Pannett sets out what the features and capabilities of 3D printing are, which I found particularly interesting because it’s moved on so much from when I first became aware of it.  I was particularly interested to read of the capability to print using metal and the various printing methods for doing so but also in the differences between 3D printing and more traditional manufacturing methods and what that means for inventory and production management.

Pannett carefully goes through all of the key issues that you need to consider if you’re thinking about moving to 3D printing, from where the technology is (realistically) heading to different ways of harnessing it (e.g. buying equipment to leasing it or using outsourced manufacturing centres).  He uses the SCOR model to then analyse the impact of 3D printing on planning, sourcing, making, delivering, returns and enabling and then moves onto different supply chain models, including the key issues surrounding manufacturing at customer sites.  

For me, one of the best sections was where Pannett considers the broader issues surrounding use of 3D printing, including legal, quality management, standards and accreditation, health and safety and fiscal and financial impacts.  This is where Pannett’s experience in industry really comes to the form and he writes well (without condescending to the reader) about subjects such as tariffs, intellectual property and regulation in a way that makes clear what the issues are together with the current state of play.  I particularly liked how clear-eyed he is about the topics and where the blocks are and he raised interesting points about the changes that 3D printing bring to the workforce as it demands fewer staff with more maintenance skills and how companies can help to manage this.  Equally good is how he urges consultation and involvement with workforces both to identify real possibilities for where 3D printing can be brought into the supply chain and to re-skill them.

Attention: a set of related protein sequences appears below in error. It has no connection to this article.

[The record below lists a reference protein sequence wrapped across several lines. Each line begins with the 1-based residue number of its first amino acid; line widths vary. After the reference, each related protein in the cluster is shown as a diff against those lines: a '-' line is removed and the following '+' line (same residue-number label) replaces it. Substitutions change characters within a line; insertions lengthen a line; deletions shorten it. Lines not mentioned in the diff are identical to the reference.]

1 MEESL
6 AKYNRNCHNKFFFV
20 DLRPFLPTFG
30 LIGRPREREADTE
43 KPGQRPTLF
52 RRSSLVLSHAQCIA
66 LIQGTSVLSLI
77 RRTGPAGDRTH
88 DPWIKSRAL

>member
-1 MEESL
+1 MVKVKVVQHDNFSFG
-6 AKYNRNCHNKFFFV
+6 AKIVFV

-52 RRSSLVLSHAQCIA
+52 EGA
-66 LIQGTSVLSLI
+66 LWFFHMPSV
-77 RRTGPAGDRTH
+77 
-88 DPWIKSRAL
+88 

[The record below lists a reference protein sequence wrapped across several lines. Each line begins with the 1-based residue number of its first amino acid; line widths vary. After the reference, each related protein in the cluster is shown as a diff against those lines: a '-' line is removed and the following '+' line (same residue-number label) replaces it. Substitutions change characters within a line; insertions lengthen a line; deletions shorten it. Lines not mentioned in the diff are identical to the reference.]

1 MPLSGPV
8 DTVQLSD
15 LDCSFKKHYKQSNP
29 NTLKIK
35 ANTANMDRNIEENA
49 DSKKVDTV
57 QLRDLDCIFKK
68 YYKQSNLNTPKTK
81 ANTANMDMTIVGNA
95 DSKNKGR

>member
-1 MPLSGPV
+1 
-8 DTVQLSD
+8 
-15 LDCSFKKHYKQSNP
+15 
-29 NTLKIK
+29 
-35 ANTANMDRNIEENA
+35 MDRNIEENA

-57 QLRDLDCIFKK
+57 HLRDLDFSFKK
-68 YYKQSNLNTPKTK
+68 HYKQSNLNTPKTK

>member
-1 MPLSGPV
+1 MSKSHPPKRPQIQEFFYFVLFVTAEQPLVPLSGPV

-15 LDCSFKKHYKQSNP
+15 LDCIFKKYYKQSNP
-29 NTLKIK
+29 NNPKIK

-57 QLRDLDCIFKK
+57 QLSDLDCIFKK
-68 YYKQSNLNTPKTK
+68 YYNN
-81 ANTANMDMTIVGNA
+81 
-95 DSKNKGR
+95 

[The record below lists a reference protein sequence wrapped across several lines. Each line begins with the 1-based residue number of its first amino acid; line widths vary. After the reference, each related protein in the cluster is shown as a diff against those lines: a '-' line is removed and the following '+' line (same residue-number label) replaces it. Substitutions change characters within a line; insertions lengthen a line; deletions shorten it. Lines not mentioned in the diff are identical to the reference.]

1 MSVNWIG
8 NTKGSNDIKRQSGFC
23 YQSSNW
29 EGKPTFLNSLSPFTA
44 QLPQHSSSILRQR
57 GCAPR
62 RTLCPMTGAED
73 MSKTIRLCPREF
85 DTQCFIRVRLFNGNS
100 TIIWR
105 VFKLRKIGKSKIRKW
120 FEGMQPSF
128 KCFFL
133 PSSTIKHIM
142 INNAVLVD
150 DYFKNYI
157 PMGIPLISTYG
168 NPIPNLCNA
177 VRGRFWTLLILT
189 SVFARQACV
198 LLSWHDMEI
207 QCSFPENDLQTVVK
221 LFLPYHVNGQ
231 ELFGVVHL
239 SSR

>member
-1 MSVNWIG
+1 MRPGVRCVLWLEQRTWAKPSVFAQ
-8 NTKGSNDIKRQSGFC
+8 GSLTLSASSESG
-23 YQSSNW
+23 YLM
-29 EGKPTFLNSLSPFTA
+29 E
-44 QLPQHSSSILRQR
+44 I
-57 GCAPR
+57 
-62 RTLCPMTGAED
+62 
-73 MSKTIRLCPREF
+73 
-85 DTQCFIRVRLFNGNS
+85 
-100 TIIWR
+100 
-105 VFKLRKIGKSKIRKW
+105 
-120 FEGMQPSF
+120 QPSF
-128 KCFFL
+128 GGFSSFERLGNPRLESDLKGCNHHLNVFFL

Pannett makes good use of case studies and examples throughout the book and there’s a whole chapter devoted to Deutsche Bahn and where it brought in 3D printing, which I found fascinating because it highlights where 3D printing can make the most impact.  In this case, Deutsche Bahn had rolling stock that needed simple parts that were no longer available (either because the manufacturer was no longer in business or was no longer making the part) and so for small parts that were out of IP protection, they turned to 3D printing, saving them money and time.  Also interesting was his use of Invisalign, which uses 3D printing to make braces for people

All in all, I found this to be a really interesting read that taught me a lot about two areas I had a very cursory knowledge/awareness of in a clear way that was easy to follow.  I think that this is essential reading for anyone with an interest in either 3D printing possibilities or supply chain management for manufacturing and cannot recommend it too highly. 

Thanks to the Amazon Vine Programme for the review copy of this book.